• RBs a good value in fourth round: Not quite as mysterious as Quinn's fall, but still puzzling, was the unpredictable slide of Antonio Pittman. The former Ohio State star was assessed by many people as the No. 3 tailback in the talent pool, behind only Adrian Peterson and Marshawn Lynch. But he didn't go off the board until the eighth pick of the fourth round, the 10th running back taken, when the New Orleans Saints tossed out a safety net for him. With Deuce McAllister and Reggie Bush already on hand, New Orleans really doesn't need another tailback, but Pittman was too good to pass on at that point. Even then, though, Pittman might prove to be only the second-best tailback bargain in the fourth round. Oakland kicked off the second day of the lottery by grabbing Michael Bush, the former Louisville star who played in just one game in 2006 but was rated a first-round prospect before breaking his right tibia in the opening game of last season.
• Jets get aggressive: With only four choices over the two days, the result of some clever maneuvering in the first two rounds to land players they coveted, the New York Jets won't be accused of pulling in a draft bounty. But in just their second year together, general manager Mike Tannenbaum and coach Eric Mangini demonstrated they know their way around the draft and know how to work the phones to get key prospects they have targeted. New York desperately needed a cover corner and jumped up 11 spots in the first round to snatch University of Pittsburgh star Darrelle Revis, maybe the top player at his position. In the second round, the Jets moved again, this time to select David Harris, the Michigan inside linebacker who will add size to a position where Jonathan Vilma was overpowered sometimes last season in the 3-4 front.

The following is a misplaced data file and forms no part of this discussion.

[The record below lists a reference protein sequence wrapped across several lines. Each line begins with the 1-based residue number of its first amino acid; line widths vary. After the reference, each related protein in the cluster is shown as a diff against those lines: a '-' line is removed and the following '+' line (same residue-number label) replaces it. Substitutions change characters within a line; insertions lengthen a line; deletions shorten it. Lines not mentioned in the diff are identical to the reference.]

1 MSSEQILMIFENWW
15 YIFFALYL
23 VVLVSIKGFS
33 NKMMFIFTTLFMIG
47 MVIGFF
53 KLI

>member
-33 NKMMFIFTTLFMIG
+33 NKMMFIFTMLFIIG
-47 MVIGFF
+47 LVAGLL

The Jets also got a pretty nice project-type player in the sixth round when they chose Nicholls State offensive tackle Jacob Bender. In the seventh round, the Jets took Chansi Stuckey from Clemson, who could develop into a No. 4 wide receiver.
• Kicking and screaming: For the second year in a row, teams did not invest a first-day choice on a kicker or a punter. Kicker Mason Crosby of Colorado was rated by most scouts as the top specialist in the pool, but he wasn't chosen until the sixth round, when Green Bay tabbed him with the 193rd overall pick. Four other specialists -- punter Adam Podlesh of Maryland (Jacksonville, fourth round), Baylor punter Daniel Sepulveda (Pittsburgh, fourth round), UCLA kicker Justin Medlock (Kansas City, fifth round) and kicker Nick Folk of Arizona (Dallas, sixth round) -- were chosen ahead of Crosby.
• The last word: "Everyone was saying that I was losing money. Well, I never had it to lose. In my wallet, I have, like, maybe a dollar in cash." -- Notre Dame quarterback Brady Quinn on the money his first-round slide cost him on his rookie contract
Len Pasquarelli is a senior writer for ESPN.com.